Famous Temples in Bikaner
Famous Temples in the Walled City of Bikaner
Karni Mata Temple BikanerThe temple of Karni Mata, a reincarnation of Goddess Durga is situated in Deshnoke village, 32 kilometers from Bikaner and is fascinating for the 20,000 odd inhabitants in the temple premises; i.e. Rats. These holy rats also known as Kabbas roam freely inside the temple and attracts scores of visitors from India and abroad to watch these holy rats who if run over a tourist’s feet are considered to be a blessing. Legend says these rats are reincarnated versions of Karni Mata’s sons who drowned in a pond and was revived by Lord Yama on the goddess’s insistence. If a rat is killed, it has to be replaced by a gold replica of the dead rodent. White rats which are rarely visible are considered a holy sight.
The marble entryway lined with beautifully carved silver doors is a sight to behold before entering the temple premises while the goddess sits in the sanctum. The temple is guarded by grilled wires and mesh to protect the rodents from birds and other predators. Prasad or holy food offered and nibbled by the rats is considered sacred by devotees who come to worship at the temple. The temple remains open from 4:00am in the morning till 10:00pm in the night.
Laxminath Temple BikanerPossibly the oldest temple in Bikaner, Laxminath Temple’s foundation coincides almost with the foundation of the city as in 1488 AD, the inception stone for the city was laid temple by Rao Bikaji, the Rajput warrior. A mausoleum with intricate architectural precision and beautiful artisanship, the Laxminath temple was commissioned by Rao Lunkaran between 1504 and 1526 and is a masterpiece.
During the reign of Maharaja Ganga Singh of Bikaner, the temple received further facelift and upgradation. The temple is situated barely 4 kilometers away from Junagah Fort in Bikaner and the entry point adorned in silver carving is magnificent along with the idols of Lord Vishnu and Goddess Laxmi who reside inside the main sanctum. The temple is thronged by thousands of devotees throughout the year as well as during festivities like Ram Navami, Geeta Jayanti, Diwali, and Nirjala Ekadashi to seek blessings of the revered idols.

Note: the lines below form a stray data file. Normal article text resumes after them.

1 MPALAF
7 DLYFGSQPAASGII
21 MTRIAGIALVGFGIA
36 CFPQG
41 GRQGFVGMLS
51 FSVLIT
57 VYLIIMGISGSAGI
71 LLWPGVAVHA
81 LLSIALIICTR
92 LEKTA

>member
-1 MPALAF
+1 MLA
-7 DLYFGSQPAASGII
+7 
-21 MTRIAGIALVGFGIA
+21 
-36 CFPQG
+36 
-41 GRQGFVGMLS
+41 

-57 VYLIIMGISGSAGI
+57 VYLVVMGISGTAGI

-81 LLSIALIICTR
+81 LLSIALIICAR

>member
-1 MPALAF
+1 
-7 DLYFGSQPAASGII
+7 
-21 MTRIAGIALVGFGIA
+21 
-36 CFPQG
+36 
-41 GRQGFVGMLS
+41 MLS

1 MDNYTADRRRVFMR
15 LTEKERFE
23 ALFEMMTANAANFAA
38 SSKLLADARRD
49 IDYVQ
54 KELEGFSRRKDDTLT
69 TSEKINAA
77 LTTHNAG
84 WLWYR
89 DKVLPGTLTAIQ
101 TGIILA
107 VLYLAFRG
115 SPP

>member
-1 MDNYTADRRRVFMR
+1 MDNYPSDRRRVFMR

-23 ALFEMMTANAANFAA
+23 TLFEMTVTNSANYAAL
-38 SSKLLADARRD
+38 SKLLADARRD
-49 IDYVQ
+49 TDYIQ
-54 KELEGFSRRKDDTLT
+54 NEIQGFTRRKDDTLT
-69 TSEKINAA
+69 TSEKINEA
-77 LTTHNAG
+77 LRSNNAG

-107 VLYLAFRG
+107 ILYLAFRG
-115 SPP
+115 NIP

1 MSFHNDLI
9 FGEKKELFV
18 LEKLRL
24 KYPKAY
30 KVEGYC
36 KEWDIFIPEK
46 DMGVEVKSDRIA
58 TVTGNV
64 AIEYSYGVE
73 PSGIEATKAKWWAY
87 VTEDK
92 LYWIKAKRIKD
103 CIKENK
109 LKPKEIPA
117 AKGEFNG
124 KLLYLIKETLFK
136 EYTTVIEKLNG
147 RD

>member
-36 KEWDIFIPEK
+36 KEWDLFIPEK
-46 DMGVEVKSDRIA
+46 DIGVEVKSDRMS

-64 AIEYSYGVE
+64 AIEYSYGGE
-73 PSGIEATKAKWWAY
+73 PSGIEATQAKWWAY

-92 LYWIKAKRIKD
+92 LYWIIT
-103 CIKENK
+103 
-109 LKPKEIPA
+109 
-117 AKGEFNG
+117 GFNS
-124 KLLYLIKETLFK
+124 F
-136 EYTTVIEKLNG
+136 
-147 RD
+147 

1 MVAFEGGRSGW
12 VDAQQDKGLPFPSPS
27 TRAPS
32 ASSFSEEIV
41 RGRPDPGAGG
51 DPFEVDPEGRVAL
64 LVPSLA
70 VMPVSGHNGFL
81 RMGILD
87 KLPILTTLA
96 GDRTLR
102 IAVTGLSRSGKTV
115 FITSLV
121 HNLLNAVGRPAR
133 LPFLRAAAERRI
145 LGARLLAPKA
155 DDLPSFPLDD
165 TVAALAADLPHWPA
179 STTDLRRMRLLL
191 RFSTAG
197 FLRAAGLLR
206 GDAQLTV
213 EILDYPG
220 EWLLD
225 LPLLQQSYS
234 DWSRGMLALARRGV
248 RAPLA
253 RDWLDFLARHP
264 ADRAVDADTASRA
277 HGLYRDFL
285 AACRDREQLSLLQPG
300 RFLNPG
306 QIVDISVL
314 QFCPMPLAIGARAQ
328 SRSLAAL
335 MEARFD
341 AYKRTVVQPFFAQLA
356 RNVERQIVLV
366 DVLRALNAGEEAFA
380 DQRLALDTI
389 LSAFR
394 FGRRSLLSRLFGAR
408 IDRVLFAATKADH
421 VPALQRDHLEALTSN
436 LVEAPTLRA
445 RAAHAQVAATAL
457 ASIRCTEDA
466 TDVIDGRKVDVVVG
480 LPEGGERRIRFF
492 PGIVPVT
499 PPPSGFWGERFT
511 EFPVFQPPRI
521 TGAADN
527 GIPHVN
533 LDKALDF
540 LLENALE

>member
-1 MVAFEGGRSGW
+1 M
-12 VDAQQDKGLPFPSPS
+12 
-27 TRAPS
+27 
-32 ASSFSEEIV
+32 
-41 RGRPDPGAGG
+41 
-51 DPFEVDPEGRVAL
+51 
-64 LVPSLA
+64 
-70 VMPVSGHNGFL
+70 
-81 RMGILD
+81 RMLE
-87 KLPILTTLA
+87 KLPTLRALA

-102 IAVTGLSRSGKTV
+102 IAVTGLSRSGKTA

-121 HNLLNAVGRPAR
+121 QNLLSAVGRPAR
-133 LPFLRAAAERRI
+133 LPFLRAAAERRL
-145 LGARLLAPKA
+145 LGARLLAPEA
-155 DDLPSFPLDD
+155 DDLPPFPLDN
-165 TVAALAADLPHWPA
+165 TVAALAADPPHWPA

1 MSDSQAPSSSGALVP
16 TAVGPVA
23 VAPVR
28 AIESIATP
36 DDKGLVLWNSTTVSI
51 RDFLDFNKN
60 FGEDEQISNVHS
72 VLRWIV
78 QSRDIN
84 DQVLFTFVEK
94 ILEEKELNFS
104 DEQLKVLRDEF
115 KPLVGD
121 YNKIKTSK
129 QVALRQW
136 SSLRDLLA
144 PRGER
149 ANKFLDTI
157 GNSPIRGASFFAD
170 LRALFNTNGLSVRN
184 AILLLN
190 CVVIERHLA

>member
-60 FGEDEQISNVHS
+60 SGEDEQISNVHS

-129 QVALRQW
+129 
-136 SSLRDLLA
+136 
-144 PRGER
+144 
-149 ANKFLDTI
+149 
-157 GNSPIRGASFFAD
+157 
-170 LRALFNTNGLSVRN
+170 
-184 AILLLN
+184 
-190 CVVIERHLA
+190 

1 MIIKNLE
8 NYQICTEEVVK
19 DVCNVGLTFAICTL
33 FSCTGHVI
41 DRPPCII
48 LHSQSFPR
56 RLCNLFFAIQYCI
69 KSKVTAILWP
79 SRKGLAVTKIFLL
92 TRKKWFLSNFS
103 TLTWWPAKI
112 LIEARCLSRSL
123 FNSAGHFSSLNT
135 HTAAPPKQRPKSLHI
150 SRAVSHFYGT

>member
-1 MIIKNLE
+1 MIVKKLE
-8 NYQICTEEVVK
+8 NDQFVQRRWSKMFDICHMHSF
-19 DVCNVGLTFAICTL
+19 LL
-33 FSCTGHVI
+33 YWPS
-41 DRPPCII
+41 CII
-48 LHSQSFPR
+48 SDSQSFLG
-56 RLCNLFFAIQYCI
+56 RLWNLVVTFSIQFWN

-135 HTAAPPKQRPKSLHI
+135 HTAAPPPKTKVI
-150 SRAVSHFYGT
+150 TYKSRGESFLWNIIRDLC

The temple remains open from 5:00am in the morning till 1:00pm in the afternoon and from 5:00pm in the evening till 11:00pm in the night.
Bhandasar Jain TempleBikaner is famous for the Bhandasar Jain Temple in Bhandreshwar area spanning two storeys dedicated to Shri Sumatinath (fifth Jain Tirthankara and founder of the Jain sect). Erected by the affluent businessman Bhandasa Oswal in 1468, the temple was completed after his death in the year 1514. The temple’s ornate architecture in red sandstone along with vibrant walls, floral designs, decorated ceilings and dancing figurines create a heavenly ambience.
The interiors houses the idol of Sumatinath measuring 2 feet atop a pedestal seated on a silver throne surrounded by colorful portraits and ornamented gold leaf designs with marble pillars depicting floral trinkets. The storeys have small shrines housing the deities of 24 Jain Tirthankaras and the altar of Sumatinath is stunning covered in porcelain tiles. The second storey offers a spectacular view of Bikaner city and travelers visit this temple from faraway places to witness the splendid artwork and pay homage to the deity.
Shiv Bari TempleThe temple is situated at a distance of 6 kilometers from Bikaner and visited by tourists and devotees who come to worship the deity of Lord Shiva. Shiv Bari Temple was commissioned by Maharaja Dungar Singh of Bikaner in 9th century to commemorate his father Shri Lal Singh’s death. The temple’s architecture is marvelous and the red sandstone imparts a heavenly look along with the 4 faced Shiva idol made from black marble housed in the sanctum.
The bronze figurine of Nandi bull on the walls facing the Shiva idol makes it a holy sight along with the temple’s fortified bastion. Throngs of devotees visit the temple on Mondays and during the month of Shravaan and Shivratri to pay homage to the idol and to worship him by pouring water atop the idol.